A yearling found tethered with a maggot-infested wound caused by a chain digging into her neck is enjoying life with new foster carers having made a full recovery.
Madge was found in field near Courtney Road in Grays, Essex, on 12 November 2015 looking sad and withdrawn.
A member of the public called the RSPCA who discovered the wound in the pony’s neck had become infested with maggots.
“The wound was horrendous – approximately five inches by two inches and swarming in maggots,” said RSPC inspector Marie Hammerton.
Vets estimated the pony had been suffering for about two weeks.
“The tether used was totally inappropriate – a thick metal chain wrapped in what appears to be the inner tube of a push bike,” said Ms Hammerton.
“She would have been in so much pain. Neglect on this level is something no animal should ever have to suffer.”
The pony was taken to a local veterinary hospital for treatment.
She was not microchipped and it appeared she had not been cared for for some time.
Following her recovery, Madge was looked after in private boarding arranged by the RSPCA until July this year when she was fostered by Hilary Major.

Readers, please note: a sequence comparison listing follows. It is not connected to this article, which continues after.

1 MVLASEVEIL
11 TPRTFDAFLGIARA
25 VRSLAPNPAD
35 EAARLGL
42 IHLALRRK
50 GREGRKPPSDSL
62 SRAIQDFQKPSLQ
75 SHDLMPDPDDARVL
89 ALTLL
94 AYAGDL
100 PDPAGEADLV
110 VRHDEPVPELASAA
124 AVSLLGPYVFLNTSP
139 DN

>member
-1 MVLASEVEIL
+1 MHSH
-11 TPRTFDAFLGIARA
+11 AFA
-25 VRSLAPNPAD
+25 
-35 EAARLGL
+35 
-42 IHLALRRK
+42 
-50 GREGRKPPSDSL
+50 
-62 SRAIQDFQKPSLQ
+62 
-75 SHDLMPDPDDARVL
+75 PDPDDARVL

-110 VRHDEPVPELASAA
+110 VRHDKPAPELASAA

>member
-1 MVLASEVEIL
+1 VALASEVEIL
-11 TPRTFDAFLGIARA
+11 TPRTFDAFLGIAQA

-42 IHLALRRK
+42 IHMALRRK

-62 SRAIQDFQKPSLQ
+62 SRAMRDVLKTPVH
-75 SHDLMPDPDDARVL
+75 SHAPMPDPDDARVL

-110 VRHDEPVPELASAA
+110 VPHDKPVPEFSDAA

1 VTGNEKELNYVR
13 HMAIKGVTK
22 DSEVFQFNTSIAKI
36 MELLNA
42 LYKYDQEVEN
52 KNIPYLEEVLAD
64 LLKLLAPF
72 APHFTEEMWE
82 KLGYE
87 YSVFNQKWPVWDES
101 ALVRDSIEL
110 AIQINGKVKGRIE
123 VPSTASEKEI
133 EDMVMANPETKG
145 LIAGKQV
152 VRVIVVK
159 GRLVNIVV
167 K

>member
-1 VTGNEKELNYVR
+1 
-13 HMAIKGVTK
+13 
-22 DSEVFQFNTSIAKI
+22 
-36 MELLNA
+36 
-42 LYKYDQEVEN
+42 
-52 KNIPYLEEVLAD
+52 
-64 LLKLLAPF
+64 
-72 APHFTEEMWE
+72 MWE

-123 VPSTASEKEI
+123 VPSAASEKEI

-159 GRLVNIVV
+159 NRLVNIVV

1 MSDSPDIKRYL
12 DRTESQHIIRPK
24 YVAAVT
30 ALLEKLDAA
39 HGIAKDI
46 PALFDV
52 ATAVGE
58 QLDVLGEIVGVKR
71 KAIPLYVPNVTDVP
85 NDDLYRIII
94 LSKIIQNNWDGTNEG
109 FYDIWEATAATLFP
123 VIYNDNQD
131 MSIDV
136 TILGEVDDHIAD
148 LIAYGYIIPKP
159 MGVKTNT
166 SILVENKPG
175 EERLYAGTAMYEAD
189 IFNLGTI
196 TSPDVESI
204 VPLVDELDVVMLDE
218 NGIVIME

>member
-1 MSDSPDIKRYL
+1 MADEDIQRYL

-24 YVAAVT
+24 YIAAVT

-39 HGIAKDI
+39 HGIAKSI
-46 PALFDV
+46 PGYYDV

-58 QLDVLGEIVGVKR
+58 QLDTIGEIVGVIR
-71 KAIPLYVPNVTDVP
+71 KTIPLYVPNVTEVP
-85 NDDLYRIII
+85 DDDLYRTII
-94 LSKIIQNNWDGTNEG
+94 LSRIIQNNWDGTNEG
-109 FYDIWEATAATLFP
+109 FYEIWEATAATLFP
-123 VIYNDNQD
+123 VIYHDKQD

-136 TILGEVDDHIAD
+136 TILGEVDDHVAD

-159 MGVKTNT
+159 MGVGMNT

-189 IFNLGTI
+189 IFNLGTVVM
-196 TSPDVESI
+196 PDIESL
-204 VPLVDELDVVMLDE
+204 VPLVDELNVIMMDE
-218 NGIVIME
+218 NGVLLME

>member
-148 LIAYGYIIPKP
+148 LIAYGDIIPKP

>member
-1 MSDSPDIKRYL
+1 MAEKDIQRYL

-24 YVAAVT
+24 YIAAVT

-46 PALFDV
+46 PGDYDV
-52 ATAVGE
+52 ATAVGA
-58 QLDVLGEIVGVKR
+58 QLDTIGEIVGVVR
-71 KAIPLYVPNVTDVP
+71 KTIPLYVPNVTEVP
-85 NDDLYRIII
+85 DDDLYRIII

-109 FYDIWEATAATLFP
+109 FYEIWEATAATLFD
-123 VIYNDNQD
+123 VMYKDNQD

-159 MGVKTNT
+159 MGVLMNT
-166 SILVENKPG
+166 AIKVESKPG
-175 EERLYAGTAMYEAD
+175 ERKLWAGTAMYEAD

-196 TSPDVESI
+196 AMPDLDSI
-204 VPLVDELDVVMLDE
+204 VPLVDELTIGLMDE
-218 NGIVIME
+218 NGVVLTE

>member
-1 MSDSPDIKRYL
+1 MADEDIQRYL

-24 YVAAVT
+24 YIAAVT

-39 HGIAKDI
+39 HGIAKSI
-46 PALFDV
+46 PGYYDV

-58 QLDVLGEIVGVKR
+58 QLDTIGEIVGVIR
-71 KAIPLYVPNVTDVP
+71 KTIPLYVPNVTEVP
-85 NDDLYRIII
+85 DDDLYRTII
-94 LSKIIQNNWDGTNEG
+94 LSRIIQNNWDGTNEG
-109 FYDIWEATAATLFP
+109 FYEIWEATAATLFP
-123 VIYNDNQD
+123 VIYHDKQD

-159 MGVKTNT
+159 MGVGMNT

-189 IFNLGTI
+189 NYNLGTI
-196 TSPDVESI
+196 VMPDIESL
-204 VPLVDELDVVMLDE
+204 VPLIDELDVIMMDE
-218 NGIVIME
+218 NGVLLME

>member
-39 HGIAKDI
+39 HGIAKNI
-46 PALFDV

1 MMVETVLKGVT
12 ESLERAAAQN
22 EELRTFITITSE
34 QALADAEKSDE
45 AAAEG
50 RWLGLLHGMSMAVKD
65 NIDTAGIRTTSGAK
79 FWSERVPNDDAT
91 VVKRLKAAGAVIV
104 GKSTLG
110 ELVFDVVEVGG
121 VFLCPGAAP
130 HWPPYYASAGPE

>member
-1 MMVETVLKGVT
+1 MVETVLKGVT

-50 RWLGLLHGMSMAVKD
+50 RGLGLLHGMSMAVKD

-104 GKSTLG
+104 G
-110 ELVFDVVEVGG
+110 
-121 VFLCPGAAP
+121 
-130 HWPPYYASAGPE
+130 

The pony is now living with in West Sussex with the Majors’ other horses.
“Madge is a very easy pony, very friendly, and despite her awful story and previous terrible wound, she is very trusting,” said Mrs Major.
“She is going to make somebody a very lovely riding pony one day.”
Madge’s story is helping highlight the RSPCA’s ‘Love Animals, Hate Cruelty” winter campaign, which aims to bring the plight of animals’ neglect to public attention.
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Between October 2015 and January 2016 the charity received 45,176 calls about animals suffering due to neglect, on average one call every four minutes.
Cases of neglect range from animals left without shelter or enough food and water to those like Madge, left with painful injuries.